India’s Fascination with Leather

India has always been known as a country sharing a close and intimate relationship with leather. Today, it accounts for close to 13% of the world’s leather production, ranking second in the world. Leather has marked itself as an indispensable industry for India, emerging as one of the top five foreign exchange contributors in our country. One of the main reasons for this is the abundance of natural resources, with India possessing 20% of the world’s cattle and 11% of the world’s goat/sheep. However, such gargantuan production would not be possible if India didn’t have a long and colorful history with leather.


The first mentions of leather come in 3000 BC, seen in the Rig Veda. The Aryans would make water carrying apparatus using animal skin at the time. Leather has always had a universal appeal throughout all periods of history, forming the basis of industrial empires. Even during the age of discovery, India was ubiquitously associated with leather. Journals of Marco Polo depict Gujarat’s primary industries at the time to be curing of hides and manufacturing of leather.


In fact, two of the states most prolific in leather production today (Uttar Pradesh and Tamil Nadu) have storied histories involving it. Tamil Nadu was considered the core location for facilitating the leather trade between India and the ancient Greek and Roman empires. During the 16th century, Uttar Pradesh was the production center of finely crafted leather footwear, or ‘joothis’, for elite members of the Mughal empire. These states, in addition to West Bengal, form the bedrock of our country’s leather production.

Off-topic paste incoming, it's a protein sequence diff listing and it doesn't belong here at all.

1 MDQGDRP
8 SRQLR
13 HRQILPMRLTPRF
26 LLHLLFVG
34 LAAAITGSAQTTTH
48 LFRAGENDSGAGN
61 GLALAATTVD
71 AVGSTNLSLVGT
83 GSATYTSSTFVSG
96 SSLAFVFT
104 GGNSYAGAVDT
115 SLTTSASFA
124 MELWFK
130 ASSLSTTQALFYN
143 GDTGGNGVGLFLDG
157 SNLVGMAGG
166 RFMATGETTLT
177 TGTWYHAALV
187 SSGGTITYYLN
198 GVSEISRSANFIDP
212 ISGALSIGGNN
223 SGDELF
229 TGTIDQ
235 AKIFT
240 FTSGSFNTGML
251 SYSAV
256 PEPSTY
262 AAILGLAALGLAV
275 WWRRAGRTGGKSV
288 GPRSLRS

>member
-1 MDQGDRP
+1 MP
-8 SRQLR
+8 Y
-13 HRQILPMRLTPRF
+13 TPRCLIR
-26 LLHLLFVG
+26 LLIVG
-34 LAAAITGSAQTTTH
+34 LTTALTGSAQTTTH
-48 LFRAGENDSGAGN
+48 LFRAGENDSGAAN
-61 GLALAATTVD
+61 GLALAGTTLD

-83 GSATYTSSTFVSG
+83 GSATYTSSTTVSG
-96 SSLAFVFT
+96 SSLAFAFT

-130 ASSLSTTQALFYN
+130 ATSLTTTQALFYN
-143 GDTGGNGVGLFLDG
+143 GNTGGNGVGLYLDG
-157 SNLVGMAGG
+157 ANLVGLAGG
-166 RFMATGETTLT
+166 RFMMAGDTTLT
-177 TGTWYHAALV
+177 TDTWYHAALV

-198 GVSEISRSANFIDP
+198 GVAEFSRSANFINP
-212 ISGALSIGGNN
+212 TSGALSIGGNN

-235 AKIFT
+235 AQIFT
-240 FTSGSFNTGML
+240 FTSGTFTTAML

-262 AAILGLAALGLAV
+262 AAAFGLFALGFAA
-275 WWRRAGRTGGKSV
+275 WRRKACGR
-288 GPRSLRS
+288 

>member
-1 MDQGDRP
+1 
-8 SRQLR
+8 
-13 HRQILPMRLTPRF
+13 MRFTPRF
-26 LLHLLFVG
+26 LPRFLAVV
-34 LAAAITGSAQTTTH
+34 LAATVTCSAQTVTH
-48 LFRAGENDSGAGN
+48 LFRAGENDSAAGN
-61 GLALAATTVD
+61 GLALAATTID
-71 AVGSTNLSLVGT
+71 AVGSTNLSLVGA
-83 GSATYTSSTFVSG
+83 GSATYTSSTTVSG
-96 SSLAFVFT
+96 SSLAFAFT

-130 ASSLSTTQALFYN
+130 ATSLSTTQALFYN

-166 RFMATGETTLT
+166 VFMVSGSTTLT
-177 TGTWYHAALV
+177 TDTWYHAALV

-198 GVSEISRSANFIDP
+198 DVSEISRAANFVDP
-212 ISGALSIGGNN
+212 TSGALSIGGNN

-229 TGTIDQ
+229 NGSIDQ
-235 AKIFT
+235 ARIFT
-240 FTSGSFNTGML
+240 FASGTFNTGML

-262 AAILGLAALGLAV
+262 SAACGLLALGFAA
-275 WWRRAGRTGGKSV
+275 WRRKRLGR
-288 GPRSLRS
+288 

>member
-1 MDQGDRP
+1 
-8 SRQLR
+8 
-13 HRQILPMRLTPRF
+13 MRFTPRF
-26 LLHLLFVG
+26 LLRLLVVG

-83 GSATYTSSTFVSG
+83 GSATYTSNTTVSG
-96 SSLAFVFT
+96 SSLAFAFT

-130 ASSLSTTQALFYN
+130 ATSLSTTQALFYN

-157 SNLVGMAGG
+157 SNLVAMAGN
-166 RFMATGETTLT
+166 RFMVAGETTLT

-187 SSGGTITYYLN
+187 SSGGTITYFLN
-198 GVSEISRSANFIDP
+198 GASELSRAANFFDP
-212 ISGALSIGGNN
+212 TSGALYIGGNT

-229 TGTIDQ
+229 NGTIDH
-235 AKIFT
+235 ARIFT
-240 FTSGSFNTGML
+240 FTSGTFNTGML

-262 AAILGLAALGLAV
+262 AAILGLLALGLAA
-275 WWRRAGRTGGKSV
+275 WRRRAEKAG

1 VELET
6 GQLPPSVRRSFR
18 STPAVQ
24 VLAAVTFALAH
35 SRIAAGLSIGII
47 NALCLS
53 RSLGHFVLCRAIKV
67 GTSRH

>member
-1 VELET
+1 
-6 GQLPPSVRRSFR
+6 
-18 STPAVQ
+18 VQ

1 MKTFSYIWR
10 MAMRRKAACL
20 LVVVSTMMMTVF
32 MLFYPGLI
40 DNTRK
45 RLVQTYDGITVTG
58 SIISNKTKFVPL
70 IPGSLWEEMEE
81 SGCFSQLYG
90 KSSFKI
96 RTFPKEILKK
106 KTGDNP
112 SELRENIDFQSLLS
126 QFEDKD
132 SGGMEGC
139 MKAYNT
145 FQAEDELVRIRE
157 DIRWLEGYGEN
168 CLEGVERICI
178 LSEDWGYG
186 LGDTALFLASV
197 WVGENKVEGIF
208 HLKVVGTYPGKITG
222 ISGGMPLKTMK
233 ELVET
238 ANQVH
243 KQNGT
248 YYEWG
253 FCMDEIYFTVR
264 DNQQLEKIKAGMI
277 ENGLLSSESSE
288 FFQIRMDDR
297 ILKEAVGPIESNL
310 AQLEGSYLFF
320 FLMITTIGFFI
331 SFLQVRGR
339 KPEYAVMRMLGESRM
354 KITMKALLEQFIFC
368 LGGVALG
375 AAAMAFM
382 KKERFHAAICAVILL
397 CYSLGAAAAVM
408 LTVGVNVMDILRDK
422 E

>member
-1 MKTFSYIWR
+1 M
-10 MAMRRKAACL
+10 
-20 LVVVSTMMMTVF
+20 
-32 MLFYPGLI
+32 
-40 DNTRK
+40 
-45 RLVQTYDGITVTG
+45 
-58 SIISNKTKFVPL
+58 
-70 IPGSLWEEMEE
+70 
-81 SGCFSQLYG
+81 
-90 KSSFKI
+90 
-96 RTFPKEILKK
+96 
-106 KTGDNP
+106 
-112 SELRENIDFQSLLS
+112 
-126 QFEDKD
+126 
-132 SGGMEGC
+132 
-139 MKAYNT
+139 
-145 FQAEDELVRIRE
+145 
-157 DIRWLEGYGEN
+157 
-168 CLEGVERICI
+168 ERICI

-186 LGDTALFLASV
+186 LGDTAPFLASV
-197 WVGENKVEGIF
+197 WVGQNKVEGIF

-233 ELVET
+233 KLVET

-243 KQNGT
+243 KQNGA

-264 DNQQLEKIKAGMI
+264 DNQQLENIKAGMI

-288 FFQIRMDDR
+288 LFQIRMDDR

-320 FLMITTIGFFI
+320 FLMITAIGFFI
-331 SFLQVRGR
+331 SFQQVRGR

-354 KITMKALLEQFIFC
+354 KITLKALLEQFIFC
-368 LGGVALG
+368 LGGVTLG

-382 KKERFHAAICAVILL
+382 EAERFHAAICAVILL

Leather is considered one of the main industries under the Make In India initiative because of the schematics of its workforce. 55% of the employees involved in leather production are below 35 years old, making it a very youth-centric industry. The leather footwear vertical primarily employs women and is destined to undergo a major boom, making it a key driver in empowering women located in economically backward sections of our society.


Overall, leather is a product completely symbiotic with the growth of our economy. Not only does it have an integral position in our history, it is also earmarked as a major factor for our country’s future growth. It wouldn’t be surprising if we continue our romance with leather forever.

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